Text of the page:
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Other London highlights captured by our team:

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We can’t say that BETT is worth a special trip, but if you thrown in school visits, a day with innovative school heads, a show and a trip to Borough Market–it’s the trip of a lifetime.

 

Here’s a recap blogs about the week’s events:

 

Pearson is a Getting Smart Advocacy Partner.  Tom received an honorarium for speaking at a Microsoft event.  

1 COMMENT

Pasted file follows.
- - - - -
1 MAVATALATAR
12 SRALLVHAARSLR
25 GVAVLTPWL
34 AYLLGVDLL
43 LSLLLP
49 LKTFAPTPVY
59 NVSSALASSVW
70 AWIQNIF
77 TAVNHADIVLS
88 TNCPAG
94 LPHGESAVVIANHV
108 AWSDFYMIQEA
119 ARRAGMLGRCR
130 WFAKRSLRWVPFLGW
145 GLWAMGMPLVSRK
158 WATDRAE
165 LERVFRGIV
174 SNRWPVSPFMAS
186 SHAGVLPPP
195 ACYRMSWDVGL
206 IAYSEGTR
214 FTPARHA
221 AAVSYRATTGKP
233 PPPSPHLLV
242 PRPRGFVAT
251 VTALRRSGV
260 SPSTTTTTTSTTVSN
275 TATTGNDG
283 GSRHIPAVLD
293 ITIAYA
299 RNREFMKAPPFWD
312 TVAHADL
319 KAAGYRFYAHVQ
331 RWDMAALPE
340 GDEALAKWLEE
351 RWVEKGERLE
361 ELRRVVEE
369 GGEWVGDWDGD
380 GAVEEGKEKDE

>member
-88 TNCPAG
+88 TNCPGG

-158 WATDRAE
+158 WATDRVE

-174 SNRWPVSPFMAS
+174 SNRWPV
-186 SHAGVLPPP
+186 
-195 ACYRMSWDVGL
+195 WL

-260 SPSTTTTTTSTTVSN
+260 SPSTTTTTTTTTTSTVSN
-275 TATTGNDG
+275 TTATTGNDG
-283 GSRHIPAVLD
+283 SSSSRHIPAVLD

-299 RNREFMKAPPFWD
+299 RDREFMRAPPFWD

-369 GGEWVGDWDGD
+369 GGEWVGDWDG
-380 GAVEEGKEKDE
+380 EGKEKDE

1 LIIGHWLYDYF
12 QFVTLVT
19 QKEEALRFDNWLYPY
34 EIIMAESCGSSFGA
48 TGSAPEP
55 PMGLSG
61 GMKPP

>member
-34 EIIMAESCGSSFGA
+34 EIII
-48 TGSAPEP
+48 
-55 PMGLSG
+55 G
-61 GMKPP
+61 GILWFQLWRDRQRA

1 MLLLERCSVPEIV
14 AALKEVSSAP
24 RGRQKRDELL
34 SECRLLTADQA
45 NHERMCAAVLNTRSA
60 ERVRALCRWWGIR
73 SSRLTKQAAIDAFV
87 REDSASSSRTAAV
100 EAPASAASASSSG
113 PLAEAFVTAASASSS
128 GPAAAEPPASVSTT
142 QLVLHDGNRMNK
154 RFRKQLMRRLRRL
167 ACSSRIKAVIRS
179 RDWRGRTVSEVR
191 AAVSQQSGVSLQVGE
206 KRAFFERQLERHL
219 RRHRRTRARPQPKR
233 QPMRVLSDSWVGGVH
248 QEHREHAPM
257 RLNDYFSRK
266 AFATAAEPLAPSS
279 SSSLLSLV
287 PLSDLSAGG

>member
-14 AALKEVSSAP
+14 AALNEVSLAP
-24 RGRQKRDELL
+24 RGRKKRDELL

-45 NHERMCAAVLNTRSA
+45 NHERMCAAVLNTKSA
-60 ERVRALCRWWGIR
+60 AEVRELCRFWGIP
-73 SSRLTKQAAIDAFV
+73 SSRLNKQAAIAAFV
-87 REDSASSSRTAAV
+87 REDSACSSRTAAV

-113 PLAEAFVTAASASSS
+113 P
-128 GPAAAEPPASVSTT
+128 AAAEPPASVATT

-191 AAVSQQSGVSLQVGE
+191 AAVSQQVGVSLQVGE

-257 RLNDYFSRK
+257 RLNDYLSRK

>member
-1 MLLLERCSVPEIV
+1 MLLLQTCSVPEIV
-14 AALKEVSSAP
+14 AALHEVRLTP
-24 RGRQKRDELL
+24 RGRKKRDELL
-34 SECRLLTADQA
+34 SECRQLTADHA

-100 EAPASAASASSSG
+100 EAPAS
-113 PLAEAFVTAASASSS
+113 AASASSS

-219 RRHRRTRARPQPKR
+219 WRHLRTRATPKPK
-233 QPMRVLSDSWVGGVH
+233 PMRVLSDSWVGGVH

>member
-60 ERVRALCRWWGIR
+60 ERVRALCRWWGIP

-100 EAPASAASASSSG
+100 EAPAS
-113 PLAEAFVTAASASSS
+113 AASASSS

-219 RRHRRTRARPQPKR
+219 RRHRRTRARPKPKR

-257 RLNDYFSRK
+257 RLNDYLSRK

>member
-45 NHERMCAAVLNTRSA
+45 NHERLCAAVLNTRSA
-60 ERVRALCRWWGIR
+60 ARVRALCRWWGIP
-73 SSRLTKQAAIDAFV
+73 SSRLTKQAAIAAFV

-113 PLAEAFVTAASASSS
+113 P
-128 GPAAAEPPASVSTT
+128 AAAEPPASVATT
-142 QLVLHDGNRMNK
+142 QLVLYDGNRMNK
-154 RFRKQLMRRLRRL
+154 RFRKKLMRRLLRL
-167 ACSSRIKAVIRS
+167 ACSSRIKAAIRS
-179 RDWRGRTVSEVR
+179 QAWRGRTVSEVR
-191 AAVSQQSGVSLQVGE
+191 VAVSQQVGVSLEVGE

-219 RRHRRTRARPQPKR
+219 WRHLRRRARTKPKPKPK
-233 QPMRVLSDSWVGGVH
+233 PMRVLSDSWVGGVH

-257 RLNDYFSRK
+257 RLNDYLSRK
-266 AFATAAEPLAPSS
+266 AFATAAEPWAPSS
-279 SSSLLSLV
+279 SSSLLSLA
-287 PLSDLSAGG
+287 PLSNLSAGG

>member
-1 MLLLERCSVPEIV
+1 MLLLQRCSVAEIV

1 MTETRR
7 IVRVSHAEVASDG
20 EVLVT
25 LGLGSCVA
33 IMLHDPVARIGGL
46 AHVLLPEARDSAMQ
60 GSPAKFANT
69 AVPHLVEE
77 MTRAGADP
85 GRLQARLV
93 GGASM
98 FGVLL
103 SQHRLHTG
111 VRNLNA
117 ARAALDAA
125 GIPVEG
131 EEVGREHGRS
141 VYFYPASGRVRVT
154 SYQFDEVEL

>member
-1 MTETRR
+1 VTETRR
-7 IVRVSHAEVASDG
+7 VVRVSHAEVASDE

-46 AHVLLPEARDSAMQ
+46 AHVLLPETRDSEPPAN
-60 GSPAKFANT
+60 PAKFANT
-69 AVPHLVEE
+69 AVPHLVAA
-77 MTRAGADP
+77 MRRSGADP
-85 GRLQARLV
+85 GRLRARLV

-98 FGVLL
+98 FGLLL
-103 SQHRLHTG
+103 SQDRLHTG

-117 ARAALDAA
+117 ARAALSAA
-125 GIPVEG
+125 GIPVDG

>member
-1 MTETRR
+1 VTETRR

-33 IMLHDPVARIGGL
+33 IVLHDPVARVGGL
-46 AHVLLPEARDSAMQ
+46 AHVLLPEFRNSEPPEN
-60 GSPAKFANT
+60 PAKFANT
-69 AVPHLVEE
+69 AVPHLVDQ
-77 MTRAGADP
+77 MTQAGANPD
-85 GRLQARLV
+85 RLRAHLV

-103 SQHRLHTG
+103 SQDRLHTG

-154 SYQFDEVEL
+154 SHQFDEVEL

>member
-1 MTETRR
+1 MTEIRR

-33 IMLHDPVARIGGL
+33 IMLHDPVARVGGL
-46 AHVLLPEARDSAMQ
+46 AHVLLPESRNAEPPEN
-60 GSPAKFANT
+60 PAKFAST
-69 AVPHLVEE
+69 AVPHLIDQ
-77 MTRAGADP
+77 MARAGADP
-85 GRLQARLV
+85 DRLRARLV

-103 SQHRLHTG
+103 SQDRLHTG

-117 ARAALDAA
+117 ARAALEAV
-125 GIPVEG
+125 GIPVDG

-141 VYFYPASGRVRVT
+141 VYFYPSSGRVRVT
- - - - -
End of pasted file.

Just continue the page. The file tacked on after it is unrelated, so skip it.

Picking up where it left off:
1. Interesting article although but I disagree with your analysis of the health of London’s edtech start up scene. This was the first time BETT has had any sort of start up event and so to judge the whole city by edmix is jumping to conclusions. Maybe you should have been at Start Up Weekend Education London the weekend before. Held at Google, we had 90 people pitch 47 ideas and then form 15 teams to work on them over 54 hours. We deliberately decided to build a wider community of sponsors who included The Technology Strategy Board, OCR, Macmillan, MediaCore and several others. The event was organised by the Night Zookeeper team, who not only won the first Start Up Weekend Education (held in 2011) but after 54 hours of non stop work then had to then get ready for the Wayra demo/investor day (held two days later) and KidsMeet @ BETT (a highlight of the show you seem to have missed).